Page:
Once you've created the roles, create a new model ability. Edit the ability model to look like this:
The include CanCan:Ability line allows the model to inherit from the CanCan gem. Our admin role will be able to manage all resources, moderators will be allowed to edit and update comments and authors will be allowed to create articles and update their own articles but not other authors. To achieve all this we edit the ability model to look like this:
user ||= User.new # guest user
if user.role? :Admin
can :manage, :all
can :publish, Article
elsif user.role? :Moderator
can :read, [Article, Comment]
can [:edit, :update], Comment
elsif user.role? :Member
can :read, :all
can :create, [Article, Comment]
can [:edit, :update], Comment
The def initialize user bit is for guest users. We'll need to add these lines to our user model:
And while we have the user model open, lets setup a default role for new users. Lets make new users automatically authors:
self.role_ids = 
Now our user class can find roles by name and new users have a role_id of 3, which corresponds to the third role we created- the author role. But before we can create a user, we need to create some roles. Since we've only created a model, we'll need to use the command prompt to create some roles. In the command prompt type in:
r = Role.new
r.name = "Admin"
r = Role.new
r.name = "Moderator"
r = Role.new
r.name = "Member"
Now we have everything in place- try it out- start up your server and then hit this url, http://localhost:3000/users/sign_up. Create a new user then open the command console. Type in the following:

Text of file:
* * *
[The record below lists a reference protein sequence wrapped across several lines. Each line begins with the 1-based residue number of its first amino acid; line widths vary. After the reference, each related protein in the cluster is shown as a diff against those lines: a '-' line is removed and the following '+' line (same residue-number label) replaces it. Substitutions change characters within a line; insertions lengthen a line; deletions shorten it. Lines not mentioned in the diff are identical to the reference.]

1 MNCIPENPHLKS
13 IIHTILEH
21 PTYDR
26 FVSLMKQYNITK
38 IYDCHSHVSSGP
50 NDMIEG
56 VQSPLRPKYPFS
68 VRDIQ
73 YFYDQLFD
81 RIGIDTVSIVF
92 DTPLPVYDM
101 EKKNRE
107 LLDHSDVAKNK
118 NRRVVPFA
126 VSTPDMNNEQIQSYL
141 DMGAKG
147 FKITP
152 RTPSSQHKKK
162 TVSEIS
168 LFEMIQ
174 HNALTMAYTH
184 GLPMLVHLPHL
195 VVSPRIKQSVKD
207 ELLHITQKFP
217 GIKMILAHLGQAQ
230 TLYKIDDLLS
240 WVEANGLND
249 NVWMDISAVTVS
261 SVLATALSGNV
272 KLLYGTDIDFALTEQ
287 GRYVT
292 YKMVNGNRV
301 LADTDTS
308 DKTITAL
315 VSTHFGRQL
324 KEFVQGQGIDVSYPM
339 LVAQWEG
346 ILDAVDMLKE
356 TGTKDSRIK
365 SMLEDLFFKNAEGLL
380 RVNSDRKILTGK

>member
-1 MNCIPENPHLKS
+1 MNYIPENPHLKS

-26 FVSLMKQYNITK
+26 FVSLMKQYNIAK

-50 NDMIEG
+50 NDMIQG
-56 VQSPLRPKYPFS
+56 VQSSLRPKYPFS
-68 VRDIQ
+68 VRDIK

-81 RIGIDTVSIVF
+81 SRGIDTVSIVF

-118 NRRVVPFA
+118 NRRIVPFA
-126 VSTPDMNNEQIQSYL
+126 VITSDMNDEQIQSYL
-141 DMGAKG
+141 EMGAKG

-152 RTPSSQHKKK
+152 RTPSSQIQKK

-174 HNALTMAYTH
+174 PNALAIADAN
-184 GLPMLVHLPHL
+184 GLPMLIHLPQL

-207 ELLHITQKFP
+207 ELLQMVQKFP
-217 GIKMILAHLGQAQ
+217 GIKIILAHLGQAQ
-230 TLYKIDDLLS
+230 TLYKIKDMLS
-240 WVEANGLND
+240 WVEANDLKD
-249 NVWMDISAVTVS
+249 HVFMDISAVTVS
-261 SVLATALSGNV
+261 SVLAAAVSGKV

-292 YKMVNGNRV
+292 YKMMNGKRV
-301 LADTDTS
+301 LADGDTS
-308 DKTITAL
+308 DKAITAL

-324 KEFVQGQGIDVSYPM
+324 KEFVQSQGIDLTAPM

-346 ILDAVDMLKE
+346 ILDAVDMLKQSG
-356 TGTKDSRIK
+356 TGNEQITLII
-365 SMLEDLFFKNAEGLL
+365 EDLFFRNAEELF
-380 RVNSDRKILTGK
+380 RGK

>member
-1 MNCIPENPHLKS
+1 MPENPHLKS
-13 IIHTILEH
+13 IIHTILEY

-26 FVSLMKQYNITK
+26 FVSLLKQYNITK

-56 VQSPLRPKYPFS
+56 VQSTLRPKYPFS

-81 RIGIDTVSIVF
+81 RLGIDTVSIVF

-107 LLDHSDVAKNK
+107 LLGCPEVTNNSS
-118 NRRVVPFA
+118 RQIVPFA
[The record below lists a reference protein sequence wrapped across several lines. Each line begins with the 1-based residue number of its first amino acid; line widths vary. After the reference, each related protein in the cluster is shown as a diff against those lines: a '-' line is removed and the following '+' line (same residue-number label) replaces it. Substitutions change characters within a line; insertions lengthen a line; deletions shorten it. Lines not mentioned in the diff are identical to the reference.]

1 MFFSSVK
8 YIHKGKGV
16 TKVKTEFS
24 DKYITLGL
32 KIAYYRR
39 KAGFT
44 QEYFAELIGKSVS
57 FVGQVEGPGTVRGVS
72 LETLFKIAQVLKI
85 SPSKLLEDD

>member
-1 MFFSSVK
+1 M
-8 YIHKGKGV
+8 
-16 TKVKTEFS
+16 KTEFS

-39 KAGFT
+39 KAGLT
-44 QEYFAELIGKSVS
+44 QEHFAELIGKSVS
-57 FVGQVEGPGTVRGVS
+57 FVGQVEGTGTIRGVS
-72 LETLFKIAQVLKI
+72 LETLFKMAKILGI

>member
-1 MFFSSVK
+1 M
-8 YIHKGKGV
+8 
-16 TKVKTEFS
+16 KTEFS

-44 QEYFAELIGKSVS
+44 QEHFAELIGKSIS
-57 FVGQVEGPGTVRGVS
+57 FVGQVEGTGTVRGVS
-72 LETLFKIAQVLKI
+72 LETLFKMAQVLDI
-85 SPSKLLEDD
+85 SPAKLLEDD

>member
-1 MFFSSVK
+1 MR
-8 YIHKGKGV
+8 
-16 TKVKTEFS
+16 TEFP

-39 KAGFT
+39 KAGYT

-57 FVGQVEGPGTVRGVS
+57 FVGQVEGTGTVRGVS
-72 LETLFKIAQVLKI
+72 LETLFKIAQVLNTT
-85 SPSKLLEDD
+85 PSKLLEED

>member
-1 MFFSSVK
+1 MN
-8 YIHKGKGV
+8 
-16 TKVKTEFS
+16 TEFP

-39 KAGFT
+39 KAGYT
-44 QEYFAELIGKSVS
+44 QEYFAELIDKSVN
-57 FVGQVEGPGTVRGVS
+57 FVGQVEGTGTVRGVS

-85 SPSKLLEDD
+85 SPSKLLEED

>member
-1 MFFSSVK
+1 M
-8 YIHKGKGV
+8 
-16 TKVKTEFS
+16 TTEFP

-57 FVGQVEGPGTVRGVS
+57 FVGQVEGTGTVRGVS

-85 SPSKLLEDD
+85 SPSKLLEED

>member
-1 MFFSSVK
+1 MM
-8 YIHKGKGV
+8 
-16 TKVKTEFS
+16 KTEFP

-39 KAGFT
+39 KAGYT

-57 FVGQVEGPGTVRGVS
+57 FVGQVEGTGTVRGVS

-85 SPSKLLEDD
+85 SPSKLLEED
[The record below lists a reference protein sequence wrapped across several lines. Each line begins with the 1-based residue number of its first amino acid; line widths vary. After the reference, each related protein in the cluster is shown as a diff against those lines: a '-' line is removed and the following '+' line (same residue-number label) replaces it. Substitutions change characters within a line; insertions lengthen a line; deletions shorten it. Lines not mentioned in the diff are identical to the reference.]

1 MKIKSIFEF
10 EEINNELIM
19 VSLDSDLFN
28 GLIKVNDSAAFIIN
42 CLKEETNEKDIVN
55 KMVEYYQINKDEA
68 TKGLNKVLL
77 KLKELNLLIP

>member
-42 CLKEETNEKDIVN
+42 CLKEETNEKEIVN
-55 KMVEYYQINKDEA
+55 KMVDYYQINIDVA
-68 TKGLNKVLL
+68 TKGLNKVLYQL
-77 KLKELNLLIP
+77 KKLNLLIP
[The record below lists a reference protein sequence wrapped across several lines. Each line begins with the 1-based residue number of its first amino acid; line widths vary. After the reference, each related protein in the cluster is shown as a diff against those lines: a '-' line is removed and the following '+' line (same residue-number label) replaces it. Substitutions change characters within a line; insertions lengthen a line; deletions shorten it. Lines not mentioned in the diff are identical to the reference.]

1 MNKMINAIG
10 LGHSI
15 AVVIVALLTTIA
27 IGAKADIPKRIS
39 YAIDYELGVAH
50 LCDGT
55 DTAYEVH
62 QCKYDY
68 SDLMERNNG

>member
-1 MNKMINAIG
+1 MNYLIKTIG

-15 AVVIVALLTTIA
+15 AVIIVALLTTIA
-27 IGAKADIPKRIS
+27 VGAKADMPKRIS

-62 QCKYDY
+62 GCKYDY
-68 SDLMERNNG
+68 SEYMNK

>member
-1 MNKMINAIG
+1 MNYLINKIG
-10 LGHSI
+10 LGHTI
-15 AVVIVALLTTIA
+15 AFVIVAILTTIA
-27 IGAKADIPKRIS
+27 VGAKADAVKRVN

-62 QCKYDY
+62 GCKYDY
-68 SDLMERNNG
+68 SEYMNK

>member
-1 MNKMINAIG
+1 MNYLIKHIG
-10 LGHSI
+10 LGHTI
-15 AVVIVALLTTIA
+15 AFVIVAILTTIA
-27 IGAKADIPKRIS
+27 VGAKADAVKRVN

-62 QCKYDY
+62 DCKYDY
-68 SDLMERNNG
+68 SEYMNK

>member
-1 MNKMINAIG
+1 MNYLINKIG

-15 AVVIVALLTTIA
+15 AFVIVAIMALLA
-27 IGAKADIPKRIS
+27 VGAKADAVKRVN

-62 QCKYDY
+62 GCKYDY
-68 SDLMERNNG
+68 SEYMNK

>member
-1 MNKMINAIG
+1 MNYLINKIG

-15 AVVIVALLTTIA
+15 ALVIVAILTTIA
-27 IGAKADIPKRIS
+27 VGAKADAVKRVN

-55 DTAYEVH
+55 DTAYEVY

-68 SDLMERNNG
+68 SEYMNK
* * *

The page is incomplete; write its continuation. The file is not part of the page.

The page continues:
u = User.first
u.role_ids = 
First we found our user and then displayed the role_ids. The default value should have been 3. We then updated the role_ids to 1, which is the value for an admin. We saved it and then displayed it again to make sure the changes saved.
Lets start restricting access to the blog application based on user role. We'll need to restrict access to controller actions, by role, and then hide links for roles without the required permission level to access the controller actions as well. To restrict access to the article controller actions we'll need to add the following to the respective controller actions:
authorize! :edit, @article
authorize! :create, @article
authorize! :update, @article
authorize! :destroy, @article
CanCan also has a method, load_and_authorize_resource, that would make things simpler, but I have never gotten it to work properly. So, for this tutorial anyways, we'll stick to adding authorize! to each controller action that we want to restrict. We'll also need to add the following to the application controller:
rescue_from CanCan::AccessDenied do |exception|
flash[:alert] = exception.message
This is explained in the CanCan documentation- it's needed for users that try to access controller actions that they do not have permission to. Now that we've restricted access to the article controller actions, lets hide some links. Open /view/articles/_article and edit it to look like this:
<%= article.title %>
<%= article.body %>
<%= link_to 'Show', article %>
<% if can? :update, article %>
<%= link_to 'Edit', edit_article_path(article) %>
<% end %>
<% if can? :delete, article %>
<%= link_to 'Destroy', article, :confirm => 'Are you sure?', :method => :delete %>
<% end %>
There's still plenty left to update- the comments controller as well as the other views, but you should have enough information to do that on your own. If you run into problems, just leave a comment.
Tags: blog tutorial authentication authorization